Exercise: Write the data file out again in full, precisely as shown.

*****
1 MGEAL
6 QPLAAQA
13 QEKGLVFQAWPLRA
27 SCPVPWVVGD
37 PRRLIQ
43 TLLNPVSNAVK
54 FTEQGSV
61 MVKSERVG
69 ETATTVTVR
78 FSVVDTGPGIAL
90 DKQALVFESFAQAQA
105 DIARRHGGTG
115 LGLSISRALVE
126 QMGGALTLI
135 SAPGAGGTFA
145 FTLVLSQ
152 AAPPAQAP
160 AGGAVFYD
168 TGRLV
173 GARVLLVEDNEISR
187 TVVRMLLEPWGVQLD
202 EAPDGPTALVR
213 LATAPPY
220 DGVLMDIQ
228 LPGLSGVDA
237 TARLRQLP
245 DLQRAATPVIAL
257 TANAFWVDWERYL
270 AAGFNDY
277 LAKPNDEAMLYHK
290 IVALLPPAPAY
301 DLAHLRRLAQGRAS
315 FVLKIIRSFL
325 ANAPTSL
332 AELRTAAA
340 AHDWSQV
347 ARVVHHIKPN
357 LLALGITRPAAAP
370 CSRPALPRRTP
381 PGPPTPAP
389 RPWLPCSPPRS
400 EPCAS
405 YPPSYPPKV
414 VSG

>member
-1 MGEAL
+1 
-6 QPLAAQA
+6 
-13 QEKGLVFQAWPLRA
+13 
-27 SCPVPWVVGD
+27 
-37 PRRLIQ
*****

1 MGEAL
6 QPLAAQA
13 QEKGLVFQAWPLRA
27 SCPVPWVVGD
37 PRRLIQ
43 TLLNPVSNAVK
54 FTEQGSV
61 MVKSERVG
69 ETATTVTVR
78 FSVVDTGPGIAL
90 DKQALVFESFAQAQA
105 DIARRHGGTG
115 LGLSISRALVE
126 QMGGALTLI
135 SAPGAGGTFA
145 FTLVLSQ
152 AAPPAQAP
160 AGGAVFYD
168 TGRLV
173 GARVLLVEDNEISR
187 TVVRMLLEPWGVQLD
202 EAPDGPTALVR
213 LATAPPY
220 DGVLMDIQ
228 LPGLSGVDA
237 TARLRQLP
245 DLQRAATPVIAL
257 TANAFWVDWERYL
270 AAGFNDY
277 LAKPNDEAMLYHK
290 IVALLPPAPAY
301 DLAHLRRLAQGRAS
315 FVLKIIRSFL
325 ANAPTSL
332 AELRTAAA
340 AHDWSQV
347 ARVVHHIKPN
357 LLALGITRPAAAP
370 CSRPALPRRTP
381 PGPPTPAP
389 RPWLPCSPPRS
400 EPCAS
405 YPPSYPPKV
414 VSG

>member
-1 MGEAL
+1 
-6 QPLAAQA
+6 
-13 QEKGLVFQAWPLRA
+13 
-27 SCPVPWVVGD
+27 
-37 PRRLIQ